Last Saturday’s Woodward Dream Cruise, billed by organizers as “the world’s largest one-day celebration of car culture,” is a car show featuring over 40,000 cars cruising along a 16-mile stretch of Woodward Avenue through nine different suburban cities. (I was able to catch a bit on Friday when I was in the Detroit area visiting Libby) Organizers estimate the crowds on a rainy Saturday near 1 million, but the event can draw as much as a half a million more with good weather. Interestingly, the cruise doesn’t actually start inside the limits of the Motor City but at 8 Mile, its northern bountary. The Detroit Free Press described this year’s efforts to extend the event to the heart of the city:
If the rain diminished the action north of 8 Mile, it devastated the first attempt to bring the cruise into Detroit. A small but enthusiastic group of volunteers huddled under a tent on Pontchartrain, waiting to pass out Cruise in Detroit maps. But by noon, just two cruisers had cruised all the way to Detroit and the T-Plex Museum on Piquette and Brush. When the driving tour ended late Saturday, 46 had taken part, said Chris Kempa, a project leader with Detroit Synergy, the volunteer group that sponsored the tour.”It would have been a lot better had it not been for the rain,” he said.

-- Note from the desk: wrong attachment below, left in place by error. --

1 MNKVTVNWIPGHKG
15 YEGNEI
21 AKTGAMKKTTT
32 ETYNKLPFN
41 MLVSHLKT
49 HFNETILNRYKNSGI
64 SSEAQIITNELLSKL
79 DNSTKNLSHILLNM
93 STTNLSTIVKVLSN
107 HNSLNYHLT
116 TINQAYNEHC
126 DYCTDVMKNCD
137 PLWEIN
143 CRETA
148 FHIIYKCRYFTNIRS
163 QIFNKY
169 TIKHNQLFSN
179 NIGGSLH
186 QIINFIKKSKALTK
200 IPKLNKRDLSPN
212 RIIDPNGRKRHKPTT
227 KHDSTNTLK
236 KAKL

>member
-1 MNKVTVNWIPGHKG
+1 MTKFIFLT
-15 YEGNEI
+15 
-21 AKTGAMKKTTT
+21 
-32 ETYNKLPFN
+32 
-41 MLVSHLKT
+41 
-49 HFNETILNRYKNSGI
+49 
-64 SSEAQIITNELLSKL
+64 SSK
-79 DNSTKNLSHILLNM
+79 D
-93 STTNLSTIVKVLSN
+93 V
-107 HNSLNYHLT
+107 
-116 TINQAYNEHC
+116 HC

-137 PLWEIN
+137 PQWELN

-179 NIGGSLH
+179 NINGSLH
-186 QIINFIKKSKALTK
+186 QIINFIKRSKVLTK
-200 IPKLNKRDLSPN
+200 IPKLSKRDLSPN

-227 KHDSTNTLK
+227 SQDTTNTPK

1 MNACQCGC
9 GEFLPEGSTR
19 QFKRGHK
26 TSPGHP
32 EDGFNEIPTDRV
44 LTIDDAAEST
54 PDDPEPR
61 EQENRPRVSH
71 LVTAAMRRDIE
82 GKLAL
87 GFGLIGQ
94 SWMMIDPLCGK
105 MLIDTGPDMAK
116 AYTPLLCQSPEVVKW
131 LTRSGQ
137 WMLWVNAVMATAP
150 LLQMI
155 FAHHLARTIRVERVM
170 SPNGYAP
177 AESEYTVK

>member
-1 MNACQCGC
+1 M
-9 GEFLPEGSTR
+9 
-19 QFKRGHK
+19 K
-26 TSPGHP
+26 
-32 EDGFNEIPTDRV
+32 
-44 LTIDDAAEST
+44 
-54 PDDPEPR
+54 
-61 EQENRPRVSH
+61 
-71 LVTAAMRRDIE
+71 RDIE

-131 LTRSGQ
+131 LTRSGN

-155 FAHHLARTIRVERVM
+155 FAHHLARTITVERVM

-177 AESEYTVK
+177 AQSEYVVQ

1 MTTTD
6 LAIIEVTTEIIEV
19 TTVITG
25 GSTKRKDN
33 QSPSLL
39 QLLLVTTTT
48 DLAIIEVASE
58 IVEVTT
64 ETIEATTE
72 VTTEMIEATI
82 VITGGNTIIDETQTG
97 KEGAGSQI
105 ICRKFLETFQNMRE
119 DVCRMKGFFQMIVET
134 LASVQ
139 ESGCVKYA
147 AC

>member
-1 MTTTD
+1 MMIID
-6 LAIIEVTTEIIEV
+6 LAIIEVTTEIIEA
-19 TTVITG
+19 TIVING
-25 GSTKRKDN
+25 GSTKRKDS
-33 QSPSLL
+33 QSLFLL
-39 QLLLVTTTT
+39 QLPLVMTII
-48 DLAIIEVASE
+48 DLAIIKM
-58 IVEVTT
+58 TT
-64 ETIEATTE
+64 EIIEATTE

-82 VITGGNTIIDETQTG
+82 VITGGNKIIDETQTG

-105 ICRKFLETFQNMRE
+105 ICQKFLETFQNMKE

While Detroit residents enjoyed the event, news from the domestic auto industry continues to be dismal. Coverage of the Dream Cruise in Saturday’s Free Press shared space with a story reporting that Ford is cutting domestic production 21% for the last three months of 2006. Michigan’s unemployment rate is currently at 7%, making it the state with the second highest unemployment level in the country. The state’s economy is the top issue in the state’s gubernatorial race where Democratic Governor Jennifer Granholm is facing former Amway executive Dick DeVos.
Photos taken by Flickr user MadisonAvenue